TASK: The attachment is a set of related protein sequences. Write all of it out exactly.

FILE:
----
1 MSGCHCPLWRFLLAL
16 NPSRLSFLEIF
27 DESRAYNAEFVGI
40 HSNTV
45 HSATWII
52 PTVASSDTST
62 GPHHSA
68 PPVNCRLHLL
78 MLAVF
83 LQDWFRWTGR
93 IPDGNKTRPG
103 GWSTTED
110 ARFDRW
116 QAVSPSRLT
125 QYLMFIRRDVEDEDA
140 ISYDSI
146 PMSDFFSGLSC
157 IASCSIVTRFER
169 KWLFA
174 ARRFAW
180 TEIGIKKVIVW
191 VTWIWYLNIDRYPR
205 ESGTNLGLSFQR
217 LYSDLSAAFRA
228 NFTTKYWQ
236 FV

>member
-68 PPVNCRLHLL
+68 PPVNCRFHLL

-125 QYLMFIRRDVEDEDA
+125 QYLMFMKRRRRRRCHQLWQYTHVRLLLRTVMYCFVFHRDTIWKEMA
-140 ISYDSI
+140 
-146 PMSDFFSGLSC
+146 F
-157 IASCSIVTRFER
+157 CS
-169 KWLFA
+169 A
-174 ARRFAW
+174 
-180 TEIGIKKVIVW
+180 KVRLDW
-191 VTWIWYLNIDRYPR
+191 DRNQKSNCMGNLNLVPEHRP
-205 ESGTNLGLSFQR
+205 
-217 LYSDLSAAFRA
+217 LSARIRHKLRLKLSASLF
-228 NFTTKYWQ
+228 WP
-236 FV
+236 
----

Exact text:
1 MSGCHCPLWRFLLAL
16 NPSRLSFLEIF
27 DESRAYNAEFVGI
40 HSNTV
45 HSATWII
52 PTVASSDTST
62 GPHHSA
68 PPVNCRLHLL
78 MLAVF
83 LQDWFRWTGR
93 IPDGNKTRPG
103 GWSTTED
110 ARFDRW
116 QAVSPSRLT
125 QYLMFIRRDVEDEDA
140 ISYDSI
146 PMSDFFSGLSC
157 IASCSIVTRFER
169 KWLFA
174 ARRFAW
180 TEIGIKKVIVW
191 VTWIWYLNIDRYPR
205 ESGTNLGLSFQR
217 LYSDLSAAFRA
228 NFTTKYWQ
236 FV

>member
-68 PPVNCRLHLL
+68 PPVNCRFHLL

-125 QYLMFIRRDVEDEDA
+125 QYLMFMKRRRRRRCHQLWQYTHVRLLLRTVMYCFVFHRDTIWKEMA
-140 ISYDSI
+140 
-146 PMSDFFSGLSC
+146 F
-157 IASCSIVTRFER
+157 CS
-169 KWLFA
+169 A
-174 ARRFAW
+174 
-180 TEIGIKKVIVW
+180 KVRLDW
-191 VTWIWYLNIDRYPR
+191 DRNQKSNCMGNLNLVPEHRP
-205 ESGTNLGLSFQR
+205 
-217 LYSDLSAAFRA
+217 LSARIRHKLRLKLSASLF
-228 NFTTKYWQ
+228 WP
-236 FV
+236 